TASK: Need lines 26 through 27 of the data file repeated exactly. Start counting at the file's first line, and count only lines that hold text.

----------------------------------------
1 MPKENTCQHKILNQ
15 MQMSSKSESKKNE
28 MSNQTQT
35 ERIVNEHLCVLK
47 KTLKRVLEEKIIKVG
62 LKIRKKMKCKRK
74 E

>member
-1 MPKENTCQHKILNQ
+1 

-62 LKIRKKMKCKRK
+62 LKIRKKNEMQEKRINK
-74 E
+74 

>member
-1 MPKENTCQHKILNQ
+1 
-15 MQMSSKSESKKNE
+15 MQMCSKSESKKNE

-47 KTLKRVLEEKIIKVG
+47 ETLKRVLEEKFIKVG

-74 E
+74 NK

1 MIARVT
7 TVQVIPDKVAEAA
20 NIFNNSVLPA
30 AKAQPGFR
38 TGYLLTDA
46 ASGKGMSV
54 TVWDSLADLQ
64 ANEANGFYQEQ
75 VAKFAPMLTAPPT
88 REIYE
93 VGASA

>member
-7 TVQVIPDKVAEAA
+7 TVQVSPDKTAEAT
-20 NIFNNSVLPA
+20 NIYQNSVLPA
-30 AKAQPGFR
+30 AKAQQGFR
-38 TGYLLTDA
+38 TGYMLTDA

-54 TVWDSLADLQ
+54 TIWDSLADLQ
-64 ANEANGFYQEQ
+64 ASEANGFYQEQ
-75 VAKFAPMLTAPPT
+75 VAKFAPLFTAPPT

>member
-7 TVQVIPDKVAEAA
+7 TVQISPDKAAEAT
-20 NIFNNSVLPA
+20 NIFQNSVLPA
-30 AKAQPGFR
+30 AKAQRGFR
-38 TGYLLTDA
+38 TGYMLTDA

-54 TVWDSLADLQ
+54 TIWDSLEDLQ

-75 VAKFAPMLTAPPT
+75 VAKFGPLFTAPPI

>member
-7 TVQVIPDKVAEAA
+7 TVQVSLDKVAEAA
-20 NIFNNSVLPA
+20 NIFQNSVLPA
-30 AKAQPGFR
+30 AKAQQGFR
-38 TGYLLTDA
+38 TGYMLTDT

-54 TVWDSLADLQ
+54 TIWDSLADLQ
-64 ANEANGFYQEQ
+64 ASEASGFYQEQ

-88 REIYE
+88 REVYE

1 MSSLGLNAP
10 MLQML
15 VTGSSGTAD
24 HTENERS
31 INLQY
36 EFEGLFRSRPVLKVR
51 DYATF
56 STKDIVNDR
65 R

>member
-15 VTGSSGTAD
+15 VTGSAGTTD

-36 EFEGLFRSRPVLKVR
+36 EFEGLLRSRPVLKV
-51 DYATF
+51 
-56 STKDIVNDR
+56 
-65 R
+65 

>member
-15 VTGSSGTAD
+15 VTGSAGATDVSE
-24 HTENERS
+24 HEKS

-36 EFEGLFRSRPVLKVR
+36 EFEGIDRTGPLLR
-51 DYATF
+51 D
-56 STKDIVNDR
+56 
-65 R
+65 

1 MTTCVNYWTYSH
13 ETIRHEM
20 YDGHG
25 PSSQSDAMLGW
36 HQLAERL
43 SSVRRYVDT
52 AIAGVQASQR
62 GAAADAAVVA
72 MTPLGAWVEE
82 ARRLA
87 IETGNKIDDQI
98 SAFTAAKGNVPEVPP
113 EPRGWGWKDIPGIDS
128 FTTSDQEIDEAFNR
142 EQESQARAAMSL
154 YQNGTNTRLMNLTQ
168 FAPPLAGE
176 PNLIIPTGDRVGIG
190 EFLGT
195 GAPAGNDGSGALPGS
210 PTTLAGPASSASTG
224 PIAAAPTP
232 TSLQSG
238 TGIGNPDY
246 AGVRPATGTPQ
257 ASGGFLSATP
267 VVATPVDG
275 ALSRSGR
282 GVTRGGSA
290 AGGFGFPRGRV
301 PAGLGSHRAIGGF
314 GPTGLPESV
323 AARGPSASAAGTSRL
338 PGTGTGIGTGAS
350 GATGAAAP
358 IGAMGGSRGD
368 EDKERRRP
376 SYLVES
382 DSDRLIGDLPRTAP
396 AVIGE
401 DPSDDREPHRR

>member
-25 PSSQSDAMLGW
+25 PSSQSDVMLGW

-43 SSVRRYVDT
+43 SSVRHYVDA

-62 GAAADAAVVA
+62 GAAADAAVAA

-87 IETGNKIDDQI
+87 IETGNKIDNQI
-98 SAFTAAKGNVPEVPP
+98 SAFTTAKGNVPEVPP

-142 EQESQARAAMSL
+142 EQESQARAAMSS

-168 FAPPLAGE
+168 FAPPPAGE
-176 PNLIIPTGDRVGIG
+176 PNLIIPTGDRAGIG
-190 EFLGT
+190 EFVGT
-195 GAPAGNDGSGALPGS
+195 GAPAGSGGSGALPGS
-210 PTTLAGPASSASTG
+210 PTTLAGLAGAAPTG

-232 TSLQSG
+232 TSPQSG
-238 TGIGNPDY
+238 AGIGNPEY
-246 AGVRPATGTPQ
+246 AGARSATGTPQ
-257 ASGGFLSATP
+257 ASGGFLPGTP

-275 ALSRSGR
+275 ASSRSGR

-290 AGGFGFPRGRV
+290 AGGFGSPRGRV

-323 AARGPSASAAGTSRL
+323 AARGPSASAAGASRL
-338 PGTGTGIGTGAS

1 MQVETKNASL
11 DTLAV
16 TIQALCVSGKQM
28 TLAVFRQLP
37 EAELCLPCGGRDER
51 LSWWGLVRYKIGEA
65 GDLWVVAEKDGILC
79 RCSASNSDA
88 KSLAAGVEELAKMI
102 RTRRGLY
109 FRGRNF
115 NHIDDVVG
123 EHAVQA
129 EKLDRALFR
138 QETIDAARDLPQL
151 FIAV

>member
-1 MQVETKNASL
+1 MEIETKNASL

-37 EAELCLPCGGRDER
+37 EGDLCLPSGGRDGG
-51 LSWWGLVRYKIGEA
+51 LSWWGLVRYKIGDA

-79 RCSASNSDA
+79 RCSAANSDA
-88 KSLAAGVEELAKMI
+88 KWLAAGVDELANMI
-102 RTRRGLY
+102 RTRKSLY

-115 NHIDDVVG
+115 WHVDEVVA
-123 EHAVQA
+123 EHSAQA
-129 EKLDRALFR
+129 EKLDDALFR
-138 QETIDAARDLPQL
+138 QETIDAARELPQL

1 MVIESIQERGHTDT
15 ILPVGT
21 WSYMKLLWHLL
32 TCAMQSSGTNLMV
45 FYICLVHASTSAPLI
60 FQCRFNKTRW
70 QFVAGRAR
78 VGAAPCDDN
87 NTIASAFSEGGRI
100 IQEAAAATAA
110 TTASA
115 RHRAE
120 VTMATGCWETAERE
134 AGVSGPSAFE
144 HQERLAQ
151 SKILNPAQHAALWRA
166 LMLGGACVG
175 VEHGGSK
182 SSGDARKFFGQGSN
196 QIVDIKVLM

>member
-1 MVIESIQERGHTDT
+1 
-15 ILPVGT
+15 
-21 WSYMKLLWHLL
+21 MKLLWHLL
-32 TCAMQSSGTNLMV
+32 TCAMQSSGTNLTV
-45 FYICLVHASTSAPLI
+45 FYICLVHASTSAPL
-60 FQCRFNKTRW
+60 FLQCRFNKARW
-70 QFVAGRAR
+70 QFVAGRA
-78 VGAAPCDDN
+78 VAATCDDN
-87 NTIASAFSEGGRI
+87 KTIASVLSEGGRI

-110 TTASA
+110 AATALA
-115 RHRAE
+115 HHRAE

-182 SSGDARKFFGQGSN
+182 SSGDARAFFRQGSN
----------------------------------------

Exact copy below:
20 NIFNNSVLPA
30 AKAQPGFR